School’s out in Auckland today as primary school teachers take to the streets and march in an effort to secure pay rises, smaller class sizes and more resources. Via RNZ, the essential FAQ
It’s the first day of a rolling nationwide strike set for this week, and it’s estimated around 320 schools will be closed in the Auckland region.
Here’s what you need to know about the strike action:
Why are teachers striking?
Teachers voted overwhelmingly to go on strike in an effort to get smaller class sizes, more resources and significant pay rises.
Contract negotiations collapsed last Thursday after the Ministry of Education agreed to fund a half day’s paid leave to allow teachers to consider the latest offer, but after consultation with some members, the union demanded a full day’s paid leave.
In a last-ditch effort on Thursday afternoon, the ministry put forward a pay offer which the union’s 30,000 primary teacher and principal members will consider at meetings during the rolling strikes.
The union members will discuss the offer and vote later this month whether to accept or reject it.
The strikes follow a national strike in August.
What was the latest pay offer from the Ministry of Education?
The Ministry of Education put forward an offer on Thursday, 8 November after a week of bargaining facilitated by the Employment Relations Authority.
The government’s offer includes an increase to most teachers’ pay by 9 percent over three years, a new top of the pay scale from 2020, an a $500 lump sum for union members only.
Key in the offer includes a significantly higher pay rate for teachers with diplomas.
The offer removed the $63,929 upper limit on pay rates for teachers with diplomas and moved it to $82,992 by 2020, the same top rate as teachers with degrees.
Under the offer, the top rate for those with graduate diplomas and masters degrees would rise to $85,481 by 2020.
Secretary for Education Iona Holsted said the revised offer was worth $698 million over four years.
That’s an increase of $129 million from the previous offer, she said.
Ms Holsted said the offer also took into account the government’s recent announcement of $217m over four years for 600 new learning support coordinator roles, which the NZEI had asked for.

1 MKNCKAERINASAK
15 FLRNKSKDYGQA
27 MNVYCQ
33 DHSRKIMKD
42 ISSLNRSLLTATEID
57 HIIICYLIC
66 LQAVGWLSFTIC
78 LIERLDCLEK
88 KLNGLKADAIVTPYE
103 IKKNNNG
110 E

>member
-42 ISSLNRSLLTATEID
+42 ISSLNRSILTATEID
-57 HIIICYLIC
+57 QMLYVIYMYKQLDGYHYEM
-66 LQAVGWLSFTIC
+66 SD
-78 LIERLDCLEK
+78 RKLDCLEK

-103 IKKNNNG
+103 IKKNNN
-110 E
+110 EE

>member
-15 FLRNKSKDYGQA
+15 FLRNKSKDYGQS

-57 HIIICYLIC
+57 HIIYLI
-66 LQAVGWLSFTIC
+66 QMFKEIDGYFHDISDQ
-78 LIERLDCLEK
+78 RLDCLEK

The Ministry’s package would cost about $700 million over four years.
Most teachers would get between $9500 and $11,000 extra annually in their salaries by 2020.
‘The government did everything possible to avert strike action’
Education Minister Chris Hipkins said the union had not been willing to compromise during mediation talks, and he was disappointed the strikes were going ahead.
“The government did everything possible to avert strike action. The mediator was very clear that the NZEI’s claims were unreasonable and that the government’s offer was a very, very good offer.
“That’s an independent mediator making that judgement.”
No more money would be put on the table for teachers, but the agreement could be “reconfigured”, Hipkins said.
That might see more emphasis on relief time, and less emphasis on salary, for example.
But the union had taken the position that it wanted everything, and was not willing to compromise, he said.
What does the Employment Relations Authority say?
The authority has come down hard on the teacher’s union and says its claim is completely unrealistic and is urging the union to take the offer.
The authority’s chief James Crichton said the government’s offer was “a handsome and competitive proposal in the current fiscal environment”.
“My prevailing impression of this facilitation is that NZEI came into the process with a series of proposals which taken in their totality had an air of unreality about them”.
When will other teachers be striking?
- Monday: Auckland region
- Tuesday: Northland and everywhere between Auckland and Wellington
- Wednesday: Christchurch area
- Thursday: Rest of the South
- Friday: Wellington region.
What about secondary teachers?
Secondary teachers are still holding paid union meeting which will run until 23 November.
They’re currently deciding whether to follow in the footsteps of the primary teachers and strike.
But if they do, it won’t happen until early next year.
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